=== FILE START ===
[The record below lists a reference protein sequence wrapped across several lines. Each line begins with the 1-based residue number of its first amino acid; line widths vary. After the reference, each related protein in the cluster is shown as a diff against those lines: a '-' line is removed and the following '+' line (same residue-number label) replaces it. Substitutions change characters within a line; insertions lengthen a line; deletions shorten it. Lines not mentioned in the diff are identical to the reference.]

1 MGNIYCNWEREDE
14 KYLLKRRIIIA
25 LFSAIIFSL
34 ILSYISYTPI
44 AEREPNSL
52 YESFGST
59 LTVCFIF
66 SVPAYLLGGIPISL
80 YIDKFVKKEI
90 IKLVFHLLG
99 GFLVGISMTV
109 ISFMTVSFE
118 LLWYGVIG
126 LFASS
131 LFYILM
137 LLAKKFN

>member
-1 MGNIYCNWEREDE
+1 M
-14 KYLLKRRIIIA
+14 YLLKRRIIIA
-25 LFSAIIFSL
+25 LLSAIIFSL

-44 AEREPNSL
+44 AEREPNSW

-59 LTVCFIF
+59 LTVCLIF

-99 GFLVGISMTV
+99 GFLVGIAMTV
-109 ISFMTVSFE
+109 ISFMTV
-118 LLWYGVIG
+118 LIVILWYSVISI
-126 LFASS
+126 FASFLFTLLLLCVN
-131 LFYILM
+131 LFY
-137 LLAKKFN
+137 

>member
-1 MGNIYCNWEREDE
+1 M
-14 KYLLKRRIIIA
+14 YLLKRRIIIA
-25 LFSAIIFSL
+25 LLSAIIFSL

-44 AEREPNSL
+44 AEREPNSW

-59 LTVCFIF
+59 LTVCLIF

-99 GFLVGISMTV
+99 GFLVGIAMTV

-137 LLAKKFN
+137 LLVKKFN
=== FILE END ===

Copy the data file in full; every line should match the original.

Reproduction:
[The record below lists a reference protein sequence wrapped across several lines. Each line begins with the 1-based residue number of its first amino acid; line widths vary. After the reference, each related protein in the cluster is shown as a diff against those lines: a '-' line is removed and the following '+' line (same residue-number label) replaces it. Substitutions change characters within a line; insertions lengthen a line; deletions shorten it. Lines not mentioned in the diff are identical to the reference.]

1 MGNIYCNWEREDE
14 KYLLKRRIIIA
25 LFSAIIFSL
34 ILSYISYTPI
44 AEREPNSL
52 YESFGST
59 LTVCFIF
66 SVPAYLLGGIPISL
80 YIDKFVKKEI
90 IKLVFHLLG
99 GFLVGISMTV
109 ISFMTVSFE
118 LLWYGVIG
126 LFASS
131 LFYILM
137 LLAKKFN

>member
-1 MGNIYCNWEREDE
+1 M
-14 KYLLKRRIIIA
+14 YLLKRRIIIA
-25 LFSAIIFSL
+25 LLSAIIFSL

-44 AEREPNSL
+44 AEREPNSW

-59 LTVCFIF
+59 LTVCLIF

-99 GFLVGISMTV
+99 GFLVGIAMTV
-109 ISFMTVSFE
+109 ISFMTV
-118 LLWYGVIG
+118 LIVILWYSVISI
-126 LFASS
+126 FASFLFTLLLLCVN
-131 LFYILM
+131 LFY
-137 LLAKKFN
+137 

>member
-1 MGNIYCNWEREDE
+1 M
-14 KYLLKRRIIIA
+14 YLLKRRIIIA
-25 LFSAIIFSL
+25 LLSAIIFSL

-44 AEREPNSL
+44 AEREPNSW

-59 LTVCFIF
+59 LTVCLIF

-99 GFLVGISMTV
+99 GFLVGIAMTV

-137 LLAKKFN
+137 LLVKKFN